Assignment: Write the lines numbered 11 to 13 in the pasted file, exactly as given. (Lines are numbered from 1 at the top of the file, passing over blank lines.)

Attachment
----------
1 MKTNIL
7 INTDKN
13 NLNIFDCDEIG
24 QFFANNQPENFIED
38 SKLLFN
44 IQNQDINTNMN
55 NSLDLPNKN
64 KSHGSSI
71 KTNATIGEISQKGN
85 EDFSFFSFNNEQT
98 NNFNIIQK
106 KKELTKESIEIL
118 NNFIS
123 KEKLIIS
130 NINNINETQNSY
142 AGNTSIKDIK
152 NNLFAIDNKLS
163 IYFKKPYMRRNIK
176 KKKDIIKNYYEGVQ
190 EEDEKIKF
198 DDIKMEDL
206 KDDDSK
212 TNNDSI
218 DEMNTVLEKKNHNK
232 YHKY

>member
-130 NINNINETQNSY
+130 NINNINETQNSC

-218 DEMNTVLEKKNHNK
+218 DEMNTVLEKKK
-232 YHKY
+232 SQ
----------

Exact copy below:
98 NNFNIIQK
106 KKELTKESIEIL
118 NNFIS